(d. 792)

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(d. 792),

archbishop of Canterbury. Of Kentish origin, he became a monk, later abbot, of St Augustine's, Canterbury. Consecrated in 765, he ruled his see at a time when Offa, king of Mercia, had reduced the status of Kent to that of a dependent sub-kingdom. Partly through a quarrel with Jambert, Offa asked and obtained from the pope that Lichfield should become a metropolitan see: this meant that Jambert lost about half his province. During his successor's tenure of office the pope restored the status quo ante, which Canterbury never lost again. Possibly Jambert was regarded as a saint for his stand in the matter. His feast on 12 August is testified by a calendar of St Augustine's, Canterbury, where he was buried.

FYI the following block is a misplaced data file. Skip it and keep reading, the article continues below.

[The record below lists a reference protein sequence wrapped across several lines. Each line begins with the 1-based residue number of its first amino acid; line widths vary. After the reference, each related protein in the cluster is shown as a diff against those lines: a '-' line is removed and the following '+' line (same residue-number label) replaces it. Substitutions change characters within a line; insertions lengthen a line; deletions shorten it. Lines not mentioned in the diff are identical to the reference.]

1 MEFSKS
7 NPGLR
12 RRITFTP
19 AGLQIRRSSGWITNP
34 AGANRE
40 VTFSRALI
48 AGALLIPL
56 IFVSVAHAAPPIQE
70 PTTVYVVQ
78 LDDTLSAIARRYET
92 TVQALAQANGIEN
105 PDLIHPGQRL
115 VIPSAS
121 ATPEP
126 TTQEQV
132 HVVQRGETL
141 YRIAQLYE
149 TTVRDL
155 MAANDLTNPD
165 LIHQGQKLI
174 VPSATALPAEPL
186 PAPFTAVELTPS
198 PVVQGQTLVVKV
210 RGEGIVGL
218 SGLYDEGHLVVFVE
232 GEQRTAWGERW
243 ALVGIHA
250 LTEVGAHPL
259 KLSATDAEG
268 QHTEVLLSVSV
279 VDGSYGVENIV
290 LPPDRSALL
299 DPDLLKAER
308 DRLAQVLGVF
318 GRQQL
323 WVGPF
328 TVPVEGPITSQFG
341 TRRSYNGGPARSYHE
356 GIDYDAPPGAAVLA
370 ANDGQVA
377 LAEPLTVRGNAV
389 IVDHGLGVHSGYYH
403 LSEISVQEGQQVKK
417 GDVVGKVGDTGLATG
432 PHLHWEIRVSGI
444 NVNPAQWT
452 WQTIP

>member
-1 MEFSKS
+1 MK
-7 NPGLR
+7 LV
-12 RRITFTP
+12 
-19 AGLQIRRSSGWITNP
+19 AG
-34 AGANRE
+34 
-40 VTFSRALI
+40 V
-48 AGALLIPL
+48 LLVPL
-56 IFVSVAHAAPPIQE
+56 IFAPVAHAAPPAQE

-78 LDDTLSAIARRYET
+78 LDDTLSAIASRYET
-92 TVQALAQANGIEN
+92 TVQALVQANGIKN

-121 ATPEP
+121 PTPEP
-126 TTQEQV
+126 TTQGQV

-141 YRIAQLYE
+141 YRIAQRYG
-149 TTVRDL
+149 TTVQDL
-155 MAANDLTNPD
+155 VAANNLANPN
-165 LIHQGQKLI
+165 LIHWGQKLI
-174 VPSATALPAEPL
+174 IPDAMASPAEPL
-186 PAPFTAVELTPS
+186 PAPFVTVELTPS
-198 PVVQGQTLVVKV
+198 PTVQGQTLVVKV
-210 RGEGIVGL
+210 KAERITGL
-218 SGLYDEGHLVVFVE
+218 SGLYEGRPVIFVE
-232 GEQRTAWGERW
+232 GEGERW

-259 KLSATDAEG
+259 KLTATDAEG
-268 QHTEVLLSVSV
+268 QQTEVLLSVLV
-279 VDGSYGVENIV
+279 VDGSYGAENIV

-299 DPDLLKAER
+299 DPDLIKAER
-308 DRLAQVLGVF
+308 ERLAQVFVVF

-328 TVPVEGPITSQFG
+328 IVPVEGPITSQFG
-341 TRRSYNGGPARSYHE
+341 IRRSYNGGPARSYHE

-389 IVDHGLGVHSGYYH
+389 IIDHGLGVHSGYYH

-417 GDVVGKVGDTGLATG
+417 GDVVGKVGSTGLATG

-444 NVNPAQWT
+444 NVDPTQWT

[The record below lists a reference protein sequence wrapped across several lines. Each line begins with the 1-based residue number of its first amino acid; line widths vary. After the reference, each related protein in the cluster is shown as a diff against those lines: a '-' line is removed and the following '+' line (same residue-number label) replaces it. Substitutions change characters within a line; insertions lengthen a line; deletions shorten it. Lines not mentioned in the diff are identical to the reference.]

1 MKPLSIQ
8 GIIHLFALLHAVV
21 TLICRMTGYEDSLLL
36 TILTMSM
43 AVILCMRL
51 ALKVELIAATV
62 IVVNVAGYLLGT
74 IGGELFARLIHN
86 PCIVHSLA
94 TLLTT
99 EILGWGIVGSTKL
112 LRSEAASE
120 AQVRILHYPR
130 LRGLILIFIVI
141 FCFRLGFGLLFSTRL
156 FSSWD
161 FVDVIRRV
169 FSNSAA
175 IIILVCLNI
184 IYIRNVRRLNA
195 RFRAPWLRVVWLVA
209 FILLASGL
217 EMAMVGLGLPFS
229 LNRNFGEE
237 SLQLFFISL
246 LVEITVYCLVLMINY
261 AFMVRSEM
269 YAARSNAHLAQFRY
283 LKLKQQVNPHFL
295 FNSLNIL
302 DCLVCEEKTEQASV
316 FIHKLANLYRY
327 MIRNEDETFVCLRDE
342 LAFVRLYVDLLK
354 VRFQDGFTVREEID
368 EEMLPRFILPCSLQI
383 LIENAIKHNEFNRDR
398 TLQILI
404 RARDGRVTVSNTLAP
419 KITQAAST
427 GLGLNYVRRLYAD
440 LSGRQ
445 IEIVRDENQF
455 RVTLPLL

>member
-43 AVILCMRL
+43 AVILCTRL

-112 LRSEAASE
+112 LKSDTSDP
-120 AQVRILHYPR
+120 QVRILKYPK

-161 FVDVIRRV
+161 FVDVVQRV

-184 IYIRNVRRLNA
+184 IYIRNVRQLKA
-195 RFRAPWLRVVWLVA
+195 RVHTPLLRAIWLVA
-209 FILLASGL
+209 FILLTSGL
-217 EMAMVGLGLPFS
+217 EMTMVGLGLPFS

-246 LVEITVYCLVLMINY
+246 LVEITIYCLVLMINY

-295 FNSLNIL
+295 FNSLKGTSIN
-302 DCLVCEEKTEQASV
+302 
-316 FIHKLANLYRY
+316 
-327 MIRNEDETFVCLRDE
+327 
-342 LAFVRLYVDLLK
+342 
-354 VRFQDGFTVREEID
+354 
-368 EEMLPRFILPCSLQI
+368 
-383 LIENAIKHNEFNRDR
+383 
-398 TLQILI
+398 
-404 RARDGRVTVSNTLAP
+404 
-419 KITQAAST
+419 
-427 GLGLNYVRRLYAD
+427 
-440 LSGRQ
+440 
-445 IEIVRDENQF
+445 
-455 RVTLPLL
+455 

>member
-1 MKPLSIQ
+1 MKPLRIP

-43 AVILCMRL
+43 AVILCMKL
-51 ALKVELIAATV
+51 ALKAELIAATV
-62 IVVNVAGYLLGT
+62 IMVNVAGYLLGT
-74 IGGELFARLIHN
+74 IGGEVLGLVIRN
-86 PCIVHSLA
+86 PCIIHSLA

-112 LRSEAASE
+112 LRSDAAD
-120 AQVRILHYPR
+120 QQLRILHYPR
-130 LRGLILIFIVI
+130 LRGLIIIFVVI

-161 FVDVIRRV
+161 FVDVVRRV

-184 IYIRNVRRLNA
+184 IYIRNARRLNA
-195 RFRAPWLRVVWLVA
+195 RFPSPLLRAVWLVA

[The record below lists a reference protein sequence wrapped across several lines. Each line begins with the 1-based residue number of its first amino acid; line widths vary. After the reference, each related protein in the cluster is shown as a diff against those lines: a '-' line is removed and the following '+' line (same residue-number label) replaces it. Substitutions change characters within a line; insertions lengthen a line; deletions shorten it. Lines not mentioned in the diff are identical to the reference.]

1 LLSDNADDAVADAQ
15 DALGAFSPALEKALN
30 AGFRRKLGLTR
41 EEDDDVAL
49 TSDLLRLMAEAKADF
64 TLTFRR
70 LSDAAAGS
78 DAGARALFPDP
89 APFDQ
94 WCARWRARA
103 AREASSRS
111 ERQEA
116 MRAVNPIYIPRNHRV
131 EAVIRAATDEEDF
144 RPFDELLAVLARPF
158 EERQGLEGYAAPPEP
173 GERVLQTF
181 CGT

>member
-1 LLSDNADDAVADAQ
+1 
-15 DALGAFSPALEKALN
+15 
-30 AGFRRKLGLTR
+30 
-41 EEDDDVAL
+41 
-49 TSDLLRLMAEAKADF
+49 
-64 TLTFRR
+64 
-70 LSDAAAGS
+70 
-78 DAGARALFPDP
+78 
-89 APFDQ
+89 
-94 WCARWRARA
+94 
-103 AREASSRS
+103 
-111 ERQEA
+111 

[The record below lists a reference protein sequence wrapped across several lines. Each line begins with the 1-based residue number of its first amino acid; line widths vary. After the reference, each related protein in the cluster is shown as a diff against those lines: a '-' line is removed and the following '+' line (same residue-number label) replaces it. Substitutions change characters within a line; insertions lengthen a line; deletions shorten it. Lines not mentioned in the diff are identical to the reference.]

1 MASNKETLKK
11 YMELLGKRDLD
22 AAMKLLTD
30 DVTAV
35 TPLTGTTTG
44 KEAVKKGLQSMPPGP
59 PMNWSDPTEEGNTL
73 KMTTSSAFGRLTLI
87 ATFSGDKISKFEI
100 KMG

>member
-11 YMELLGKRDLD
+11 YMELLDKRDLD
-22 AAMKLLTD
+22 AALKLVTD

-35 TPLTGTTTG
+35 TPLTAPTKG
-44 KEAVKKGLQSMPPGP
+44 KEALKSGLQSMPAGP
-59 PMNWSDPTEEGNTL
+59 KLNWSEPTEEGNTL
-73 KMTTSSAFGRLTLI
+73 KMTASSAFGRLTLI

F. M. Stenton, Anglo-Saxon England, pp. 205–17; E.B.K. after 1100, i. 47–62.

Subjects: Christianity.

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